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New 360 dash borks video playback

Digital Foundry investigates washed-out video issue.

Microsoft's brand new "Metro"-inspired dashboard highlights how the platform holder now sees the Xbox 360 as a multimedia playback device, just as comfortable at hosting video content as it is at running games. There's just one problem: the video player in the new interface doesn't work properly any more.

We've received a number of emails from unhappy 360 owners complaining that the new dash forces video content to run at limited range RGB levels, the net result being that colours are washed out, with blacks becoming grey. Apparently the issue was reported during the beta phase of the dashboard roll-out, with the only acknowledgement from Microsoft being the deletion of all threads that refer to it, accompanied by this cheery message:

"Thanks for the feedback! Though we will not be able to incorporate your feedback into this release we will save it for consideration in future releases. Thanks for using the new Xbox Update and please keep up the feedback!"

Suffice to say, Xbox 360 owners who previously enjoyed perfectly serviceable video playback from their consoles aren't happy, so we decided to take a look at what's actually going on and if there is any potential fix. To do this, we compiled a bunch of screenshots into a movie file, encoded them into Microsoft's own WMV codec and then ran the final video on the older NXE dash and the newer Metro effort.

Here are the results:

We compiled a series of Need for Speed: The Run screenshots into a movie, encoded into a WMV file and played it back on Xbox 360s running dashboards old and new.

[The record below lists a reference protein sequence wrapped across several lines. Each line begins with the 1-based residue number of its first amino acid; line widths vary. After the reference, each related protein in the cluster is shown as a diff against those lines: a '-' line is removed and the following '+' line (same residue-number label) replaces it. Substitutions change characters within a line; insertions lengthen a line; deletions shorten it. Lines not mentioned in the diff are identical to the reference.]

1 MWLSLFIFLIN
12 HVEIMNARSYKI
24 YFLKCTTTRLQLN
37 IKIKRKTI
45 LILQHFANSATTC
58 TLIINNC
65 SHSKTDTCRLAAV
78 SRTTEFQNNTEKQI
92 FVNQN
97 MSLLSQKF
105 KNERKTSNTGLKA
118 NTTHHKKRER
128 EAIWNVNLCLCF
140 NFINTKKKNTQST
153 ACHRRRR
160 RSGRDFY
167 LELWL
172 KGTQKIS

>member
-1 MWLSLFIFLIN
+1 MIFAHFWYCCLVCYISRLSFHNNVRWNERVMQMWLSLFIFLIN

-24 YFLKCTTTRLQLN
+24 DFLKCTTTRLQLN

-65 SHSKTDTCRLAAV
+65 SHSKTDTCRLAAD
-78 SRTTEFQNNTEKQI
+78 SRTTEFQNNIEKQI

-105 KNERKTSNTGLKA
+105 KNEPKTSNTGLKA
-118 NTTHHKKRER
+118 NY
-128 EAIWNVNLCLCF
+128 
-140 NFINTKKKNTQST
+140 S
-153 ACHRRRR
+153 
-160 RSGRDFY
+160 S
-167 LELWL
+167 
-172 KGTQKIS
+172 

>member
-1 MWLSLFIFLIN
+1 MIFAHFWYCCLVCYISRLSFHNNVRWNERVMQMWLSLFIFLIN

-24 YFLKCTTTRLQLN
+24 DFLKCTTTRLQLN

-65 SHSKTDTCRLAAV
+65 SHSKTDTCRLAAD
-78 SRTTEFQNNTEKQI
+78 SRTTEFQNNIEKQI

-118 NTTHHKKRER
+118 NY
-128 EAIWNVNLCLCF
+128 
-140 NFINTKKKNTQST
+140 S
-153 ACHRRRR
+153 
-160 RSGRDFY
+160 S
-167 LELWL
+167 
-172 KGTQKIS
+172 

While the differences are hardly dramatic in a single screenshot, the effect is much more pronounced in motion - and it's clear that the 360's new dash is not functioning properly here. The washed-out nature of the colour does indeed suggest that limited range RGB is kicking in, and while in most cases the effects could be seen as minor, the fact is that video compression artifacts are considerably more noticeable due to the error in decoding: macroblocking that would be otherwise be less apparent within darker colours is now more readily visible.

In short, while this could be discounted as a relatively minor bug, the error in colour reproduction can highlight inadequacies in picture quality in addition to just looking "wrong". The same video running side-by-side on a PlayStation 3 just looks so much better, and very much the same as the NXE image (we should expect some small differences owing to the use of decoding algorithms amongst other variables). To further compound the issue, we could find no temporary fix for this issue: tweaking the reference levels on the 360 dashboard to settings other than "Expanded" simply compromised the image still further. Adjusting monitor settings can help, but obviously borks the look of gameplay video.

Looking at the make-up of our screenshots via Photoshop's "Levels" histograms, we do see something curious though. Our NFS: The Run shot looks to be forced down to limited range RGB based on the histograms we see on the top row, but previous tests conducted on our Skyrim timelapse, encoded in the different h.264 format, show the entire spectrum skewing downwards into the 0-16 RGB area that limited range shouldn't touch.

Photoshop colour level histograms offer up some clues as to what is going wrong. The two top histograms are from the NXE shot (left) and the new dash picture (right). This seems to show a standard limited vs. full range RGB comparison. However, the bottom shots taken from tests using our Skyrim timelapse in h.264 format seem to show a larger skew.

Despite numerous reports from users, there's been no official acknowledgement of the issue from Microsoft and no feedback about action being taken to correct the issue - which according to beta testers affects all consoles on both HDMI and component video outputs. We can only assume that by actively deleting bug reports on this issue, Microsoft is aware of the problem and we would hope that it is working on a fix.

However, the platform holder's behaviour isn't going down particularly well with the people who actually took the time and effort to beta test the new dashboard, putting the new features through their paces and providing valuable feedback. Now it may well be that the issue is minor enough not to bother the majority of Xbox 360 users but to ignore the testers' comments to the point of full-on deletion is discourteous to say the least, and can only backfire from a consumer relations perspective in this connected age... so why do it?